I jolted awake. I was trembling with fear drenched in a cold sweat, but safe and tucked up in bed. I lay there for a few seconds my breathing ragged. Just to be sure I reached up a hand to my chest, my heart was hammering underneath my skin… It was just an awful nightmare. The alarm rang again and I realized it was my alarm clock after all. I shut it off starting my morning by uttering the same word I did every morning.
Before I tell you about the end, I should probably go back to the beginning. I was born in a large city on a freezing winters morning. It was later described as a magical snowy day with a blazing blue sky- hence my name Skye. However, I couldn’t shake the feeling it had been grim and overcast like most winter days. I don’t remember my parents, not my real ones. I was given up shortly after birth and was passed from one foster family to the next, never staying long enough to form such a thing as a close ‘family bond.’As soon as I turned sixteen, I was able to do what I wanted since I was eleven- move out and get a place of my own. With the wages I earned back then it wasn’t much. My studio apartment was in a dodgy part of town with a rough neighbourhood and worse residents. As soon as I could afford to, I moved again, to a small but much more comfortable apartment where I lived for the next five years. I planned on spending many more there, but fate had other ideas.
The day it happened was just like any other day. Grey rainclouds hung over the city and life carried on as normal. I began my commute as I normally did, taking a bus to the city centre. The nightmare had left me feeling very unsettled and feeling slightly sick in my stomach. It had been so vivid… so real…
I shuddered as I reached the main road and took extra special care as I crossed! I made it to work and started a day at the call centre, just like any other. Shouting customers, shouting managers and work colleagues shutting me out of their conversations… not that I minded. I had little interest in celebrity gossip or what make-up they’d discovered. I’d long since accepted that my role was to sit down, head down and go home. I sometimes wished I could be like them, to be included in their little gang, but at the same time, I was glad I wasn’t. I didn’t quite grasp the concept of friends- I had always had difficulty with that. Years of being shipped from one family to another meant never staying in one school or neighbourhood for very long… in the end, it was less hurtful for everyone to be the ‘loner.’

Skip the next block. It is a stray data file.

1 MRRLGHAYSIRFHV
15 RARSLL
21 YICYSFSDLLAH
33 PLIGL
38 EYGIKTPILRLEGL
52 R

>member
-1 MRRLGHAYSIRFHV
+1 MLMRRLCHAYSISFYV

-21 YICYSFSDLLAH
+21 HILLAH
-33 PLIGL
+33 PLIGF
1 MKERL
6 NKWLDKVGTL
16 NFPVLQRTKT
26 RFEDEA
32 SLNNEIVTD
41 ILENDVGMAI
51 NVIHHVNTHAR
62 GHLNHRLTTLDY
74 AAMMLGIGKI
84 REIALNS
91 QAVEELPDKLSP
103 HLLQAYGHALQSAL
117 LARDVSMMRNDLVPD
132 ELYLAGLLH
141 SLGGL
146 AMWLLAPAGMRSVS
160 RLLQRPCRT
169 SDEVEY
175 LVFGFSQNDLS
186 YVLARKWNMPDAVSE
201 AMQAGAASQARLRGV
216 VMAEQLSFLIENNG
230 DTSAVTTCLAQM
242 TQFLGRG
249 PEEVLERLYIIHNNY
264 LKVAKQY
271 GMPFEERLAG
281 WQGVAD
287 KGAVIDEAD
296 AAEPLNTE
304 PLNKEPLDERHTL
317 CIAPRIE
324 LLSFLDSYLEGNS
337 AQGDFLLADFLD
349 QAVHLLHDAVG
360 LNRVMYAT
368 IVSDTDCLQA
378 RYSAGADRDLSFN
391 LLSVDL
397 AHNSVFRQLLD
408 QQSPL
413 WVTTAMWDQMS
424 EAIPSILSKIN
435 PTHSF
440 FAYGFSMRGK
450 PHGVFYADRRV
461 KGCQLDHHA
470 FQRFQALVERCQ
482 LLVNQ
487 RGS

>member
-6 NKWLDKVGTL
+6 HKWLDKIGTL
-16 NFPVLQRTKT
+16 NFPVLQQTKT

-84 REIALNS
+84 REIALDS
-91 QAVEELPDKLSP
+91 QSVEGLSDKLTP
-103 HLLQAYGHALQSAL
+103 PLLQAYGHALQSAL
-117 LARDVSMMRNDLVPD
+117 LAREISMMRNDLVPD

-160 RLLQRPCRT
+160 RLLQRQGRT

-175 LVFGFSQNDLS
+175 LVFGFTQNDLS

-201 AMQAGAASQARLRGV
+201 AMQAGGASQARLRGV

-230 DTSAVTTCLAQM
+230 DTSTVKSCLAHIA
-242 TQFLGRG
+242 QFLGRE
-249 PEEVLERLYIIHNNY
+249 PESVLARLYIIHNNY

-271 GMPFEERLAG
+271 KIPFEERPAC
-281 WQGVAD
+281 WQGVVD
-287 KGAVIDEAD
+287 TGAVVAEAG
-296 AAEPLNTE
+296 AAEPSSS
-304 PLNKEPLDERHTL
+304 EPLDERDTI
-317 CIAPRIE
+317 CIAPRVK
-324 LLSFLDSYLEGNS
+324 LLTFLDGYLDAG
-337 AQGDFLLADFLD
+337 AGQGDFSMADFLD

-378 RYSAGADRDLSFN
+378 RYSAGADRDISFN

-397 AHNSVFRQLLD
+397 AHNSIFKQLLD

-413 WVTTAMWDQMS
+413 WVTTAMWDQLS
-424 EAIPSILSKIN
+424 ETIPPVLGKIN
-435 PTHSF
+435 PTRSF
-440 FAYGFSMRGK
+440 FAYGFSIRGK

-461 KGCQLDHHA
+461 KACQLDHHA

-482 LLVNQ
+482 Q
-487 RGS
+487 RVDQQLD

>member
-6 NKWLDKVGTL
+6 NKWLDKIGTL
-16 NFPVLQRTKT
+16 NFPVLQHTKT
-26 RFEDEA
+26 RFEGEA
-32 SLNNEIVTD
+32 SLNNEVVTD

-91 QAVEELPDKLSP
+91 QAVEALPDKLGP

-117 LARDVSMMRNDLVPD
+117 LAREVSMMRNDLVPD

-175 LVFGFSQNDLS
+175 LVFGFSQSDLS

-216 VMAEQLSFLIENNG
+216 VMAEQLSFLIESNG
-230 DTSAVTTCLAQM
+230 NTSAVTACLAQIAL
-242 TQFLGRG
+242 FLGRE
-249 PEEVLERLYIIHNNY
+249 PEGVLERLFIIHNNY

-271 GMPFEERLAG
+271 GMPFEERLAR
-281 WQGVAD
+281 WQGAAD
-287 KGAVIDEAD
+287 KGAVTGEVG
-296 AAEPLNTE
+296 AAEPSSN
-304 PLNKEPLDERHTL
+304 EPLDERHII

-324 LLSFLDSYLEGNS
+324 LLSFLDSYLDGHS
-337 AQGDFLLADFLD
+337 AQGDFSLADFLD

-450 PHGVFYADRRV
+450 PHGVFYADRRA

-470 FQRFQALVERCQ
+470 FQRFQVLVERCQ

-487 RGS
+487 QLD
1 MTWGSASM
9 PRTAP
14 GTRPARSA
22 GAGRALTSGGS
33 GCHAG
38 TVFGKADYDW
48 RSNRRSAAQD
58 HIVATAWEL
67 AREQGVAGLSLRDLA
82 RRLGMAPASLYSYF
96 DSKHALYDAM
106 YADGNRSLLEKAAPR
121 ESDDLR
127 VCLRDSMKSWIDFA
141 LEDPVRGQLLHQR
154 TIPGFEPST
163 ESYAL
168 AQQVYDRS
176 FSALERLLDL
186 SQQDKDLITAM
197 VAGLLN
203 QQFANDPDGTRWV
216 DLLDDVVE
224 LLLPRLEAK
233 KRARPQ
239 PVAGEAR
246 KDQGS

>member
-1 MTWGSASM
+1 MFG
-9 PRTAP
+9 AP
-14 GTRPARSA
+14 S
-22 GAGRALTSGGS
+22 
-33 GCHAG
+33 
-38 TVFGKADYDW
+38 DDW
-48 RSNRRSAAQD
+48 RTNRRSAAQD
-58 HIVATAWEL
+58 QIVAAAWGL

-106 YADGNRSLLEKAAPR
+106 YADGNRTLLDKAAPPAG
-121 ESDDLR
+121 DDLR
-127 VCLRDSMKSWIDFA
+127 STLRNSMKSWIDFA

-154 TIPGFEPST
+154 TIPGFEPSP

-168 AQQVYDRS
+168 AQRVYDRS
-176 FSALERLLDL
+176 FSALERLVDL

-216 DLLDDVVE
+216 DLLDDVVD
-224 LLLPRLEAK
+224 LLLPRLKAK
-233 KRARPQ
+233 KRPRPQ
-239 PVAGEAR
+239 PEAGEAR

The long boring day finally came to an end and I packed up my stuff and left, without bothering to say goodbye to anyone. I debated treating myself to a takeaway but decided against it. It always looked so appetising but was always disappointing when it came to unwrapping it- just like everything else in that city. I like to think that I wasn’t being cynical, but there had to be more to life than what currently was, work, bills, taxes… I sighed. Someday, if I just waited, something would happen. Little did I know that I didn’t have long to wait before something did happen, but not in the way that I was expecting.
It was already raining by the time I realised my bus home was not coming. Experience had taught me that if you waited fifteen minutes, you’d be waiting for another forty-five. I could walk it in thirty, maybe less. So, I walked, the rain steadily growing worse. This was ridiculous. I stopped at the entrance to an alleyway and looked down it. As a general rule I avoided it at all costs, it was poorly lit and not exactly inviting even in the day. But I was cold, I was hungry and tired – just this once I said to myself.
I was halfway down before I realised I was being followed! I whirled around but nothing was there. I carried on walking, my pace quickening but the presence grew nearer. I was panicking now. The last thing I wanted to do was run but every natural instinct was screaming to do just that. Just as I was about to break into a sprint, a figure flashed out from behind me… revealing itself as a cat. I muttered something under my breath feeling foolish. No one else was down here on such an awful night. I slowed my pace but couldn’t shake the uneasy sensation of being followed.
I had gone a few yards further, when a sound stopped me in my tracks- a tin can clattering down, just behind me. I tried to forget my thumping heart as I looked around.
‘Kitty?’ I asked hopefully. A shape moved out from the blackness and terror flooded through me. ‘You’re not a kitty,’ I murmured. I was running without hesitation a second later, my instinct had won. What WAS that? I was being pursued, I could hear the footfalls. Just a little further- I could see the end of the alleyway… I was going to make it- and I was down, pain flooded through me and I blacked out!